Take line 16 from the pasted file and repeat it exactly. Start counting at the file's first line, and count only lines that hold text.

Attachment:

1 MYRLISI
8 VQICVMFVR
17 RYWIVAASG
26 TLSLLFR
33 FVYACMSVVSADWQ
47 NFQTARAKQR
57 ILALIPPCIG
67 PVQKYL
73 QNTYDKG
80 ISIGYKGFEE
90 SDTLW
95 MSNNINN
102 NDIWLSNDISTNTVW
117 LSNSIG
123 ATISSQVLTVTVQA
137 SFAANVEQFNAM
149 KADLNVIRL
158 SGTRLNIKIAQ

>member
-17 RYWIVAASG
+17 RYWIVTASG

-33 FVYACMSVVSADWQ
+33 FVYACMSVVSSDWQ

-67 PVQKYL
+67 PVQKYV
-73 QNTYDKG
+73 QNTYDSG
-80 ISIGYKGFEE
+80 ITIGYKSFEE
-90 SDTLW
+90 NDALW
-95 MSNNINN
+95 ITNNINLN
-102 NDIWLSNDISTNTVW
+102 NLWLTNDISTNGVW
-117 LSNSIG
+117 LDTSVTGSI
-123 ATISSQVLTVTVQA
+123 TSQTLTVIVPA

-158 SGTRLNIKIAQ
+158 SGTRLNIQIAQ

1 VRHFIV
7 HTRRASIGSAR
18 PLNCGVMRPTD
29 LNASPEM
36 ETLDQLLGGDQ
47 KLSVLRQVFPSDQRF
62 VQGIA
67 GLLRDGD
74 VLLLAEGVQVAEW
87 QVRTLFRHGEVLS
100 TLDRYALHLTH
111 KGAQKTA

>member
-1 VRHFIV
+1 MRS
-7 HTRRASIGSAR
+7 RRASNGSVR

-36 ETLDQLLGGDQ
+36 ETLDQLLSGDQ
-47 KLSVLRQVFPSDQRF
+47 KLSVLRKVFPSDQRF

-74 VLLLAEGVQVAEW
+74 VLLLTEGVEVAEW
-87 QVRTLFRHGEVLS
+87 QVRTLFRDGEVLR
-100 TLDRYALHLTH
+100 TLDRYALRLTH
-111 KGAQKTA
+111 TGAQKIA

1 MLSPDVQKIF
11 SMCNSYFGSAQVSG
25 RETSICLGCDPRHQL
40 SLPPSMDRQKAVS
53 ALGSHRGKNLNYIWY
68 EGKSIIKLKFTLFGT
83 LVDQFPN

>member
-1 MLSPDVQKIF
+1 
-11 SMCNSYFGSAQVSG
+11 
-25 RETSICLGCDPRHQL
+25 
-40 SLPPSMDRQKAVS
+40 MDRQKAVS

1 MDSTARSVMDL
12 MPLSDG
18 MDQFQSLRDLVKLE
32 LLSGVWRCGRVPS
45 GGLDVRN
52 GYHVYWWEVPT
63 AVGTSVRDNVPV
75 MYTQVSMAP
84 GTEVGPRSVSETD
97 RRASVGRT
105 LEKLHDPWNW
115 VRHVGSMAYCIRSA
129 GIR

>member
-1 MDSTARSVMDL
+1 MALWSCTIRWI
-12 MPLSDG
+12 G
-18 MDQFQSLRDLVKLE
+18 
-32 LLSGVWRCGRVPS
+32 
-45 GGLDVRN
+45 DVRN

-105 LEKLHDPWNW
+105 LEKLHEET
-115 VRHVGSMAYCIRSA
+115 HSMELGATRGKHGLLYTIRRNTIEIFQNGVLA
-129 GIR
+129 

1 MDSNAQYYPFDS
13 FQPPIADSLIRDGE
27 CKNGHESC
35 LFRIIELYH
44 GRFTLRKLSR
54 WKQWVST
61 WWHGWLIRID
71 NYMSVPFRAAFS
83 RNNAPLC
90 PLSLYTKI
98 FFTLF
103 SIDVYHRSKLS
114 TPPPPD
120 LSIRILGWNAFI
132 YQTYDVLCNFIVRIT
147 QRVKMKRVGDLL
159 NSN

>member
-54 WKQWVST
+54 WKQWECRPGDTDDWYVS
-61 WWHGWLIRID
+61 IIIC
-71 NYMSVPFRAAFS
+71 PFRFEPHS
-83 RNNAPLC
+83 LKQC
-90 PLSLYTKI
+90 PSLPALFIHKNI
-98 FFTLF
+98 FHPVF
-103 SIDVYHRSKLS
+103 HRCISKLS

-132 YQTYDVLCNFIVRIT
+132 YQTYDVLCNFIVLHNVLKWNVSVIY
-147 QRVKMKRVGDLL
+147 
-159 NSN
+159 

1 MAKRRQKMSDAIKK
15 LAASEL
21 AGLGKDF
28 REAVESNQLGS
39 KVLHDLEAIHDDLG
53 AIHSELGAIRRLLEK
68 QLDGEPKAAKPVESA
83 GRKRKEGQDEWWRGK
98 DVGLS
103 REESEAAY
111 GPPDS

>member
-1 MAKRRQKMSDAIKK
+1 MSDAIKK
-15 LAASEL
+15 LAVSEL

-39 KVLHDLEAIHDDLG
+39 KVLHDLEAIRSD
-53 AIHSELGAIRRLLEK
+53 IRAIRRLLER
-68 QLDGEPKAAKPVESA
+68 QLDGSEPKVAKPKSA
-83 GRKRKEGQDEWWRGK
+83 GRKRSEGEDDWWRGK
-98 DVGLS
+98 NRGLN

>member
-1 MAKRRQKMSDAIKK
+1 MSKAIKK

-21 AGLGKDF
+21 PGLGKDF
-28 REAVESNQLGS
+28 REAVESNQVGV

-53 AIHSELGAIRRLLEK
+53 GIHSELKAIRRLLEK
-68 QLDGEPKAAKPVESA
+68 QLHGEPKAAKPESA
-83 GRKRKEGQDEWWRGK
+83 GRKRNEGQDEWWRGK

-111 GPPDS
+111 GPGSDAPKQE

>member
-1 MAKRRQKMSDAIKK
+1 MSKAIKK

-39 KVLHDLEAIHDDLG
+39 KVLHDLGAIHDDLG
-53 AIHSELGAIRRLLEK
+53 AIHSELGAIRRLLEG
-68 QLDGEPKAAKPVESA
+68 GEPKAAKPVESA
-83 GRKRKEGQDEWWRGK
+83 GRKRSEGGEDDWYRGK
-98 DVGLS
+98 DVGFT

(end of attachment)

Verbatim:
137 SFAANVEQFNAM